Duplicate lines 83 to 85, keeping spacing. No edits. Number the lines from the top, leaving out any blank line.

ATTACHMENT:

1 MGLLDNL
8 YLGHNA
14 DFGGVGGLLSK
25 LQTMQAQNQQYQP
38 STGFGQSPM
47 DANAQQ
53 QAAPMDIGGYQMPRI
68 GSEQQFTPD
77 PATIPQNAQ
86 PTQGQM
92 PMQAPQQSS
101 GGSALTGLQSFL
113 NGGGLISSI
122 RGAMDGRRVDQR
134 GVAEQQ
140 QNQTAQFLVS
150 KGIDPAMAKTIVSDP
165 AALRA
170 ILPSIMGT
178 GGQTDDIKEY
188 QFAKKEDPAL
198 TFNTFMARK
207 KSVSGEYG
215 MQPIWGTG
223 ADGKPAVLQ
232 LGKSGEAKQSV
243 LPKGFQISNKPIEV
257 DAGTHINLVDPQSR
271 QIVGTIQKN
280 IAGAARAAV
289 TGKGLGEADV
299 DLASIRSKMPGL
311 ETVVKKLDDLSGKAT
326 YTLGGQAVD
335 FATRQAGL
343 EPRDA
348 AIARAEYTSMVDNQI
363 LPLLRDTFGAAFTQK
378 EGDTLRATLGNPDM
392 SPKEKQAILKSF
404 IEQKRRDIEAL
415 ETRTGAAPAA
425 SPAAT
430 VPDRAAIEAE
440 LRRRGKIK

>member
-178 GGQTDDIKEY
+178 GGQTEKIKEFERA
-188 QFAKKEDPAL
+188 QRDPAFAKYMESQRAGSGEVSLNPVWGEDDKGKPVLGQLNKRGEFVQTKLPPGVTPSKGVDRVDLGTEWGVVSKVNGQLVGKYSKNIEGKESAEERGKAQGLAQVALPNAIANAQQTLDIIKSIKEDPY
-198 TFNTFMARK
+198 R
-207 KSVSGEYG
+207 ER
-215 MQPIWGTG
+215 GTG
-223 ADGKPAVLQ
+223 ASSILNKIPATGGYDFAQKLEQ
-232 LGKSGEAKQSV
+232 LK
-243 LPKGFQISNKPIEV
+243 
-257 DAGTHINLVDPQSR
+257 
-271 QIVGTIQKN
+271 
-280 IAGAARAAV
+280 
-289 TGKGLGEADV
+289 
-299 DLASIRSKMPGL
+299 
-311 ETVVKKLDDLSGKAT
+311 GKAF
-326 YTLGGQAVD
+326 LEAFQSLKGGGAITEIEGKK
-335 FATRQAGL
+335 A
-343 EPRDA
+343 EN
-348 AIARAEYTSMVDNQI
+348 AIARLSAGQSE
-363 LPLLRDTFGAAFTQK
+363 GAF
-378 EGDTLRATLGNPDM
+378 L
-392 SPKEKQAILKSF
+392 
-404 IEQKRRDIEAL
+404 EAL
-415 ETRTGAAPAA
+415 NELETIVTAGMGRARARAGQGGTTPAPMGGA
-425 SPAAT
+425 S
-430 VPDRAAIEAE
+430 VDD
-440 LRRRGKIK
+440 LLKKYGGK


-363 LPLLRDTFGAAFTQK
+363 GAF
-378 EGDTLRATLGNPDM